I have a choice of Modernist steel-and-leather chairs by famous architects, which are not quite as comfortable as they look, but one has proved extremely useful for piling up old newspapers. The other has room underneath for storage.
Do not confuse your home office with a dumping ground, in which all the second-rate crap deemed not good enough for the rest of the house is exiled. If a picture is too ropy, dated, faded or uninteresting for the living room, it is no good for the home office, either.
Neither is your workspace a cupboard. If you store old furniture in here, it will make you feel as if you are in a simulacrum of an office and impart a sense of redundancy. You are working. You are not in temporary storage.
Even more useful than walls. A closed door is a sign that you are at work. It is, unfortunately, illegible to children.
Don’t do it — you are at home. Mostly, your family will be a few metres away. Go take a look occasionally instead.
A laptop is ideal as it can be closed, enabling you to use your desk for something else. There is no IT department at home, so invest in a good computer and back it up (I have not backed mine up). Unless you live in South Korea, your broadband and WiFi will be rubbish and a consistent source of anguish.
A food-free zone
Unless your home office is literally on the edge of the dining-room table, your desk is not a dining table. Eat elsewhere. Eating at your desk is an oppression forced on office workers who need to look busy or who have squandered their lunch hour on something else.
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A good aural environment
Offices should be noisy and homes should be quiet. Often, the reverse is true. You will be amazed by how much goes on around you, in even the quietest street. Vans will arrive all day, delivering tiny parcels and vast food shops to your neighbours. Some of them will be out at work, so they will end up at your door.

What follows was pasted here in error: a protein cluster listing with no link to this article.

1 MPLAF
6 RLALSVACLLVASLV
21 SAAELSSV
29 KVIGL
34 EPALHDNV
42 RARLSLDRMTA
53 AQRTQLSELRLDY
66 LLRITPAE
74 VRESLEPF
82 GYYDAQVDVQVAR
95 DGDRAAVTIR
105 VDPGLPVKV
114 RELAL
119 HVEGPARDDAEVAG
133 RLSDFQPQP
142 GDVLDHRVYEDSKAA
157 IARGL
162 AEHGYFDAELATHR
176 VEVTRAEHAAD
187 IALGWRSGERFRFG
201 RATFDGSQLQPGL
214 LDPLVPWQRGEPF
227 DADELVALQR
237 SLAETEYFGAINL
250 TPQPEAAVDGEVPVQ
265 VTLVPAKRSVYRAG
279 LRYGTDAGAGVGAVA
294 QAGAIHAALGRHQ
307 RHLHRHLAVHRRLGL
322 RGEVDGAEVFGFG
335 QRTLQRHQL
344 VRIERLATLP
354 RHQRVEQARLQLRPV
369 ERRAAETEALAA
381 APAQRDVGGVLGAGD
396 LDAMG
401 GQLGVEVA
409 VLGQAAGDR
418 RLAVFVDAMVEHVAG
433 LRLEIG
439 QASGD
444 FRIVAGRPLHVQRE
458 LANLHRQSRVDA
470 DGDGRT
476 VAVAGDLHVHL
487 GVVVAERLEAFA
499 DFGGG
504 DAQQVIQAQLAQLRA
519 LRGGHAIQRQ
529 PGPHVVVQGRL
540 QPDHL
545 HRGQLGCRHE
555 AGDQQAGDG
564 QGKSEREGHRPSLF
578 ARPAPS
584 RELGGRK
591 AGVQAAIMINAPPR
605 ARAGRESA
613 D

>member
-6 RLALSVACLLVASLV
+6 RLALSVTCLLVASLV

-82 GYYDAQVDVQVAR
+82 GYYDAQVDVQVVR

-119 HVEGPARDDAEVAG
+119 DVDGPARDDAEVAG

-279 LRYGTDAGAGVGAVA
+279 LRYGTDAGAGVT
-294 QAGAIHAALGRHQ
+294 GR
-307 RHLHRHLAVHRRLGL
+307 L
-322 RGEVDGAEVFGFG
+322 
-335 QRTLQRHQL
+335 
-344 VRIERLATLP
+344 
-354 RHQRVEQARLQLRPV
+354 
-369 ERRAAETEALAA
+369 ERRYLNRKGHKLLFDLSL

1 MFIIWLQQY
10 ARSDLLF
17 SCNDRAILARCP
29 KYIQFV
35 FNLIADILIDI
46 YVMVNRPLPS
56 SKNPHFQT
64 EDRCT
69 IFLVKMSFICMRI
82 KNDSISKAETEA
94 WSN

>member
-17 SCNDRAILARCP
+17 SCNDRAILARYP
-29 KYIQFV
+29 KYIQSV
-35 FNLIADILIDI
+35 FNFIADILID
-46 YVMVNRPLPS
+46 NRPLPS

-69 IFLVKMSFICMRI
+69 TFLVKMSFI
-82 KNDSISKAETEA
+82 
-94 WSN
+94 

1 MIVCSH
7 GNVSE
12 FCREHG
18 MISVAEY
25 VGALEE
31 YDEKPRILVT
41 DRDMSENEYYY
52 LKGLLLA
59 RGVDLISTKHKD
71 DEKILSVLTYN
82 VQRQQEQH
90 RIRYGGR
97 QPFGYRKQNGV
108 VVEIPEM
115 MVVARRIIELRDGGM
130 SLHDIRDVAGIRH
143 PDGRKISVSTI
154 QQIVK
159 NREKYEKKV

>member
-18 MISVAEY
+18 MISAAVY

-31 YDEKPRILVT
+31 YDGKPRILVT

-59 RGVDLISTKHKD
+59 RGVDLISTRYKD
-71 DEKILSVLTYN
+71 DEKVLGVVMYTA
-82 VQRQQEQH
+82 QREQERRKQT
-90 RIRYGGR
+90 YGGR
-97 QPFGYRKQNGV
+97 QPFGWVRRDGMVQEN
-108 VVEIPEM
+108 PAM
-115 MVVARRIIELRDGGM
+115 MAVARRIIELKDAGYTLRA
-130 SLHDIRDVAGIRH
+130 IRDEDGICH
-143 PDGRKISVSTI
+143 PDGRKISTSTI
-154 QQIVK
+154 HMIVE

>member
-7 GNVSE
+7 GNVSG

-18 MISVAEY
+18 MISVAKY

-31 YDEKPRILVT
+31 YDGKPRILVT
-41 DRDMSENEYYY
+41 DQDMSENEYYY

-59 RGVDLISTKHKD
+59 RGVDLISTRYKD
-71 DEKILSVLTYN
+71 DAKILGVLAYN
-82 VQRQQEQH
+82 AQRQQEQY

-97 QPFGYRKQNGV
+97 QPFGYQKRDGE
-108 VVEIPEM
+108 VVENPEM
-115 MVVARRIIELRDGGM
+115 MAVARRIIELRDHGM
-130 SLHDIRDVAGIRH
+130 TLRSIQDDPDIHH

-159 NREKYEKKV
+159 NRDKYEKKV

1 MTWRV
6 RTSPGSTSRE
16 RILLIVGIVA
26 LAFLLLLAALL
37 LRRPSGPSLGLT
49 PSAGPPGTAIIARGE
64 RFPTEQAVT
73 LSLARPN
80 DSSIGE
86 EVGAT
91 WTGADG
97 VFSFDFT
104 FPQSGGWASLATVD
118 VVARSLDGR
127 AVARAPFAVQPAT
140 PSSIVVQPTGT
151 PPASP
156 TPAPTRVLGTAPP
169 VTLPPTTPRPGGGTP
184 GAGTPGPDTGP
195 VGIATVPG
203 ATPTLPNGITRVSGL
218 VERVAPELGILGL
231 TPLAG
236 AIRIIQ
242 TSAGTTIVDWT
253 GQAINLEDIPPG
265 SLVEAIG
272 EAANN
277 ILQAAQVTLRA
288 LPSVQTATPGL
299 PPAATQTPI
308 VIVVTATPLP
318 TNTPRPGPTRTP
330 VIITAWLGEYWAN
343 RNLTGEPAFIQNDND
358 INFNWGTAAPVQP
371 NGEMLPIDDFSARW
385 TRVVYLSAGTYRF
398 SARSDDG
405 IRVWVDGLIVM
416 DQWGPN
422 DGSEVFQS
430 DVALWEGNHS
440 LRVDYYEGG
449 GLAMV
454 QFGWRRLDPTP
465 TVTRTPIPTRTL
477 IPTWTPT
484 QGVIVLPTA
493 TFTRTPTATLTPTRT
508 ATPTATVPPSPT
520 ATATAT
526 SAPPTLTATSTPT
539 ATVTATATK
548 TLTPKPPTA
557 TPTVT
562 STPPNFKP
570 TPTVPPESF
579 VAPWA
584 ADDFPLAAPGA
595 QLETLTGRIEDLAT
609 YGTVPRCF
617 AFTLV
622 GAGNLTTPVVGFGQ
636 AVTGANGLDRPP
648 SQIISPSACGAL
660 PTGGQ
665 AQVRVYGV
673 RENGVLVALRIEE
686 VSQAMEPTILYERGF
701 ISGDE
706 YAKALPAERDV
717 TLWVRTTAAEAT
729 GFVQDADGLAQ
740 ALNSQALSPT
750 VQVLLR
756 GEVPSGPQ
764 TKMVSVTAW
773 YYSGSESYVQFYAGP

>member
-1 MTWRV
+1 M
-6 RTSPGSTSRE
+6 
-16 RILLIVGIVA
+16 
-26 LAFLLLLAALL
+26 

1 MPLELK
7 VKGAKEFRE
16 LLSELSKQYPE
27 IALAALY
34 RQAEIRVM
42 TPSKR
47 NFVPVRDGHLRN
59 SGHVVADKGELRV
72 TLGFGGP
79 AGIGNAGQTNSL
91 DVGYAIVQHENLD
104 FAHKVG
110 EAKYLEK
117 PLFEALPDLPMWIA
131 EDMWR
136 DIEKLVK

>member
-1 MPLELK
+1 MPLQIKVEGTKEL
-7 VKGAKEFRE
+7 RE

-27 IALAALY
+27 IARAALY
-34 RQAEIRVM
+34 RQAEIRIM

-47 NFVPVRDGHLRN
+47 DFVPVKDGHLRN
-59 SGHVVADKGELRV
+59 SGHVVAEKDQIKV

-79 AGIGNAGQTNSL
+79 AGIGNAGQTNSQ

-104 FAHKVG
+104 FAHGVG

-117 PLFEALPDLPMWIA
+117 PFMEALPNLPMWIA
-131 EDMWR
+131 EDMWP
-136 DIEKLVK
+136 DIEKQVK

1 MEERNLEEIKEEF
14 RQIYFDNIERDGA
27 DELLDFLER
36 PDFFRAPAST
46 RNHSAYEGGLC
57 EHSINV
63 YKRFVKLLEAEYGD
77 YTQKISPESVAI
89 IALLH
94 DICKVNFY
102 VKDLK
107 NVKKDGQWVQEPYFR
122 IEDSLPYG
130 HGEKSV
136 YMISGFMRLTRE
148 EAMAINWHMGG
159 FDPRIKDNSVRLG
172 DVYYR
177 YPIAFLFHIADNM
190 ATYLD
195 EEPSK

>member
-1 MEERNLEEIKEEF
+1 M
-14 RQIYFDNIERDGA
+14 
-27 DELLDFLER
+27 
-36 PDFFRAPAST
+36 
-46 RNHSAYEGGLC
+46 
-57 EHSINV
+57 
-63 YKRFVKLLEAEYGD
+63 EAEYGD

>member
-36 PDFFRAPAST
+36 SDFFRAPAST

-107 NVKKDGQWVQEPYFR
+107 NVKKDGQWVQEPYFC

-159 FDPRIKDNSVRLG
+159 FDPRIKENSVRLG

As you are looking out of your window you will be anticipating this, which means there will be a long gap while you watch the driver fiddle with his tablet before, inevitably, ending up at your door — an interval in which you will be unable to work. And your hallway will look like an Amazon distribution warehouse.
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You will develop a quiet dread of For Sale signs — this means endless noise. No one moving into any house, no matter how huge or recently modernised, can ever complete their move without adding an extra storey or a kitchen extension the size of an aircraft carrier.
This will mean intermittent noise, which will leave you on the edge of your attractive-looking office chair waiting for the next round of pneumatic hammers or drilling through concrete walls. Your teeth will vibrate.
Magpies are a nuisance, too, along with car alarms, smoke detectors, planes, vintage motorbikes, police sirens and much, much else.
The working-at-home fashion question leaves me cold. Some insist that being able to lounge around in pyjamas, ragged dressing gowns or sweat pants is a joy, while others dress up as if going out to work in case they need to make a video call or just to make them feel like fully functional human beings, part of productive society.
The irony is that some people who work from home end up looking homeless. You will find your niche, but not having to wear uncomfortable shoes all day is an advantage.
I have lined my walls with books so no wall is showing except for a small section of bare painted brick above the door. If you work with words, then what is better than to surround yourself with them? There are the reference books, which I use less and less, but also novels, folios and magazines.
Change them around occasionally. When you get stuck, open something at any page. It almost certainly will not help but at least you will be justifying keeping all those books.
The rest of the home
Remember that we all work at home: we think in the bath, we write emails while watching films, look at news during breakfast and mull over ideas and perceived slights in bed.
We are all homeworkers now, but having a dedicated space gives you a place to do it so that when you are there you know you are working, and when you are not you are relieved of all other responsibilities. Ghettoise your work. Make it not an exile but a relief.
Edwin Heathcote is the FT’s architecture critic